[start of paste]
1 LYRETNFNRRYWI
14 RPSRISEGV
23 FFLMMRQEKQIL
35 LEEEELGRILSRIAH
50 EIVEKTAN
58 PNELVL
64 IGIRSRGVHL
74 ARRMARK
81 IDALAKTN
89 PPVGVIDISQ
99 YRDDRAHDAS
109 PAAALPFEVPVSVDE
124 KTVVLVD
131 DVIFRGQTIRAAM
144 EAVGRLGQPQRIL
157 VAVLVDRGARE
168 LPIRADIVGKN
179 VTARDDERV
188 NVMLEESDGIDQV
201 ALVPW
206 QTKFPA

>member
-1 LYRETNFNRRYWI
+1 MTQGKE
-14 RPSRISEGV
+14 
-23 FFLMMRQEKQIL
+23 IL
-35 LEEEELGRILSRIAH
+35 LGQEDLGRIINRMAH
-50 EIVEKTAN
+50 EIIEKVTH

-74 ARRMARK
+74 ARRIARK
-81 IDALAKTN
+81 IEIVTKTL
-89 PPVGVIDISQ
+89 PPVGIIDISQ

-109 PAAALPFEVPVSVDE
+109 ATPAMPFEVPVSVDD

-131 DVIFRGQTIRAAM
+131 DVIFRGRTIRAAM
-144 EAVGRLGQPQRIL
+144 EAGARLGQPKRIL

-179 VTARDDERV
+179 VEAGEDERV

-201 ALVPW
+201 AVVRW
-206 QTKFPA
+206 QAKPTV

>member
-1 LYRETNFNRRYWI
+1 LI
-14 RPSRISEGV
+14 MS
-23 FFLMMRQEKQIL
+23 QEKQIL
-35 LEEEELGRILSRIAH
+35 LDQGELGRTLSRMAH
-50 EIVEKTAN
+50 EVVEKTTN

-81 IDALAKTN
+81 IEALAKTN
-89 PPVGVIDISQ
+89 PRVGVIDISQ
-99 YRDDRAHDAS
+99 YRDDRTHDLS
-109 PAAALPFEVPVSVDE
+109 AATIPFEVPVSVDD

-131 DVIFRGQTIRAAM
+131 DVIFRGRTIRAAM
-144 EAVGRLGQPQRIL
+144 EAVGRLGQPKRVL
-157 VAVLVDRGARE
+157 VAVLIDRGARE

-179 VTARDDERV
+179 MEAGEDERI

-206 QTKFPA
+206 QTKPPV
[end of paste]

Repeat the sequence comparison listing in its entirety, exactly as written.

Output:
1 LYRETNFNRRYWI
14 RPSRISEGV
23 FFLMMRQEKQIL
35 LEEEELGRILSRIAH
50 EIVEKTAN
58 PNELVL
64 IGIRSRGVHL
74 ARRMARK
81 IDALAKTN
89 PPVGVIDISQ
99 YRDDRAHDAS
109 PAAALPFEVPVSVDE
124 KTVVLVD
131 DVIFRGQTIRAAM
144 EAVGRLGQPQRIL
157 VAVLVDRGARE
168 LPIRADIVGKN
179 VTARDDERV
188 NVMLEESDGIDQV
201 ALVPW
206 QTKFPA

>member
-1 LYRETNFNRRYWI
+1 MTQGKE
-14 RPSRISEGV
+14 
-23 FFLMMRQEKQIL
+23 IL
-35 LEEEELGRILSRIAH
+35 LGQEDLGRIINRMAH
-50 EIVEKTAN
+50 EIIEKVTH

-74 ARRMARK
+74 ARRIARK
-81 IDALAKTN
+81 IEIVTKTL
-89 PPVGVIDISQ
+89 PPVGIIDISQ

-109 PAAALPFEVPVSVDE
+109 ATPAMPFEVPVSVDD

-131 DVIFRGQTIRAAM
+131 DVIFRGRTIRAAM
-144 EAVGRLGQPQRIL
+144 EAGARLGQPKRIL

-179 VTARDDERV
+179 VEAGEDERV

-201 ALVPW
+201 AVVRW
-206 QTKFPA
+206 QAKPTV

>member
-1 LYRETNFNRRYWI
+1 LI
-14 RPSRISEGV
+14 MS
-23 FFLMMRQEKQIL
+23 QEKQIL
-35 LEEEELGRILSRIAH
+35 LDQGELGRTLSRMAH
-50 EIVEKTAN
+50 EVVEKTTN

-81 IDALAKTN
+81 IEALAKTN
-89 PPVGVIDISQ
+89 PRVGVIDISQ
-99 YRDDRAHDAS
+99 YRDDRTHDLS
-109 PAAALPFEVPVSVDE
+109 AATIPFEVPVSVDD

-131 DVIFRGQTIRAAM
+131 DVIFRGRTIRAAM
-144 EAVGRLGQPQRIL
+144 EAVGRLGQPKRVL
-157 VAVLVDRGARE
+157 VAVLIDRGARE

-179 VTARDDERV
+179 MEAGEDERI

-206 QTKFPA
+206 QTKPPV